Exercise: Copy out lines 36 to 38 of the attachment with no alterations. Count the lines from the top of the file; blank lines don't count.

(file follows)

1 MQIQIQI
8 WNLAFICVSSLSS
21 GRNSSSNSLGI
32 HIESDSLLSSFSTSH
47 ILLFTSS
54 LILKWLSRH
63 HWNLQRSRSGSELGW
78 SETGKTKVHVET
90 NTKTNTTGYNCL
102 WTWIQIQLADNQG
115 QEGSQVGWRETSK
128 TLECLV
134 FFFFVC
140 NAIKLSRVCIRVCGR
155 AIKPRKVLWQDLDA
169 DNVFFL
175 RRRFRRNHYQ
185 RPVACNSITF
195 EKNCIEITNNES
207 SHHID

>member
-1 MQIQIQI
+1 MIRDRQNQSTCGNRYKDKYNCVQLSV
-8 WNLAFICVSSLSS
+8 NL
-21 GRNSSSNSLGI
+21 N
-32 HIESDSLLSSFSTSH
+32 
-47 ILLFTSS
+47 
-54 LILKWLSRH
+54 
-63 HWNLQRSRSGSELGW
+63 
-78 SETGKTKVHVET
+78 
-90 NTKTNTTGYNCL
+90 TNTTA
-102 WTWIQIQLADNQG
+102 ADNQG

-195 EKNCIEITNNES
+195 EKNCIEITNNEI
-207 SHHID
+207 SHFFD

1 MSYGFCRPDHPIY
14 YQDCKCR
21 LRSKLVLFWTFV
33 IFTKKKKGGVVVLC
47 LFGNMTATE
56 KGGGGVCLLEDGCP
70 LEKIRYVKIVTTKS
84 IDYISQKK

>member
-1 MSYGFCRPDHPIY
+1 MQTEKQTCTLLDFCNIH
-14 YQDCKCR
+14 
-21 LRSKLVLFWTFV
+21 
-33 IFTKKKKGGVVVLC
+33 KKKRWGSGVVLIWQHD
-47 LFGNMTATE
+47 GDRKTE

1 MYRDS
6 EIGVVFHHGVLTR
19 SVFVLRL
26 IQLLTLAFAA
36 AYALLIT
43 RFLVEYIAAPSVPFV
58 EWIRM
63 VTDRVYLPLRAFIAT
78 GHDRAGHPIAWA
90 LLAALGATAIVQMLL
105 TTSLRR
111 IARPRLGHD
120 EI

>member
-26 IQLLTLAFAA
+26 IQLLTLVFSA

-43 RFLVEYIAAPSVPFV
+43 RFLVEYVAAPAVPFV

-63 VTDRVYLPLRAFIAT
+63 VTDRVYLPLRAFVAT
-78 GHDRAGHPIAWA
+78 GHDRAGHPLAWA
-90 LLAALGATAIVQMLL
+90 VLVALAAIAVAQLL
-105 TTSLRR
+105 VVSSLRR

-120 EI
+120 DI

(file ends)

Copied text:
-78 SETGKTKVHVET
+78 
-90 NTKTNTTGYNCL